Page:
National Center for Education Statistics. Available from: ED Pubs. P.O. Box 1398, Jessup, MD 20794-1398. Tel: 877-433-7827; Web site: http://nces.ed.gov/
Numerical/Quantitative Data; Reports - Research
This report presents information about the types of courses that high school graduates in the class of 2009 took during high school, how many credits they earned, and the grades they received. Information on the relationships between high school coursetaking records and performance in mathematics and science on the National Assessment of Educational Progress (NAEP) is also included. Transcripts were collected from about 610 public schools and 130 private schools for the 2009 High School Transcript Study (HSTS). These transcripts constituted a nationally representative sample of 37,700 high school graduates, representing approximately 3 million 2009 high school graduates. The 2009 results are compared to the results of earlier transcript studies dating back to 1990, and differences among graduates by race/ethnicity, gender, and parent education are examined. Because the study is restricted to high school graduates, it contains no information about dropouts, who may differ from graduates. Graduates who receive a special education diploma or certificate of completion are also excluded from analyses in this report unless noted otherwise. Some of the findings include: 2009 graduates earned over three credits more than their 1990 counterparts, or about 420 additional hours of instruction during their high school careers. Graduates who completed an Advanced Placement (AP) or International Baccalaureate (IB) mathematics or science course, a higher level mathematics or science course in ninth grade, or a rigorous curriculum had average NAEP scores at the "Proficient" level in both mathematics and science. Graduates who completed a midlevel or a standard curriculum had average NAEP scores at the "Basic" level. Since 2005, male graduates have narrowed the gap with female graduates in credits earned in mathematics and science. Since 1990 more graduates from each racial/ethnic group completed a rigorous curriculum. The percentage of Asian/Pacific Islander graduates completing a rigorous curriculum in 2009, 29 percent, was greater than that of White, Black, or Hispanic graduates (14 percent, 6 percent, and 8 percent respectively). All four racial/ethnic groups on average earned more credits and higher grade point averages (GPAs) in 2009 than they did in 1990. The GPAs of White and Asian/Pacific Islander graduates increased between 2005 and 2009. (Contains 42 figures and 10 tables.)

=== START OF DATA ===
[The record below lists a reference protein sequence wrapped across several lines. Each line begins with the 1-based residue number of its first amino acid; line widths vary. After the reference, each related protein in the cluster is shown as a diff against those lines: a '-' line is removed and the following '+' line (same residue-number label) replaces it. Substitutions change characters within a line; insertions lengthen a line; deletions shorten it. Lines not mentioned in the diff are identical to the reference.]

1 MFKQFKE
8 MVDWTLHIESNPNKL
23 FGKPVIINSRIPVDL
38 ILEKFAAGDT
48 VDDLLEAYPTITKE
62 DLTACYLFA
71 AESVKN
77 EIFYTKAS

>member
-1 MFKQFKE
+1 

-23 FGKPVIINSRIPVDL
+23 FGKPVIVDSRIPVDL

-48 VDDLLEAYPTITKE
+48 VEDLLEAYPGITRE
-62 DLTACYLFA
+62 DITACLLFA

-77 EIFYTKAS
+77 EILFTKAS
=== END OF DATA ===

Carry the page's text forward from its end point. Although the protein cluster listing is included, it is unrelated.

National Assessment of Educational Progress
National Center for Education Statistics (ED); Westat, Inc.